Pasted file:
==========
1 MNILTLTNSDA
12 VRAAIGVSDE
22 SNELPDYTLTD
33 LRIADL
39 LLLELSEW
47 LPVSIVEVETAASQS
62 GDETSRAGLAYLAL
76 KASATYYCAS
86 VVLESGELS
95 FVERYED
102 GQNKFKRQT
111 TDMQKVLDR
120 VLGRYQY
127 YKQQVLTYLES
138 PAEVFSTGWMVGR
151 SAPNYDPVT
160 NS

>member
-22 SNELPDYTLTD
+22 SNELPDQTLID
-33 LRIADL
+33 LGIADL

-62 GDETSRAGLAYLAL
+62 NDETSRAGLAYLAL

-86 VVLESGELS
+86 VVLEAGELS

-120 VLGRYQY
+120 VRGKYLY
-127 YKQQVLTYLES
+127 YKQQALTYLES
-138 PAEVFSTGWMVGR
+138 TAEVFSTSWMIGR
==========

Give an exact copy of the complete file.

1 MNILTLTNSDA
12 VRAAIGVSDE
22 SNELPDYTLTD
33 LRIADL
39 LLLELSEW
47 LPVSIVEVETAASQS
62 GDETSRAGLAYLAL
76 KASATYYCAS
86 VVLESGELS
95 FVERYED
102 GQNKFKRQT
111 TDMQKVLDR
120 VLGRYQY
127 YKQQVLTYLES
138 PAEVFSTGWMVGR
151 SAPNYDPVT
160 NS

>member
-22 SNELPDYTLTD
+22 SNELPDQTLID
-33 LRIADL
+33 LGIADL

-62 GDETSRAGLAYLAL
+62 NDETSRAGLAYLAL

-86 VVLESGELS
+86 VVLEAGELS

-120 VLGRYQY
+120 VRGKYLY
-127 YKQQVLTYLES
+127 YKQQALTYLES
-138 PAEVFSTGWMVGR
+138 TAEVFSTSWMIGR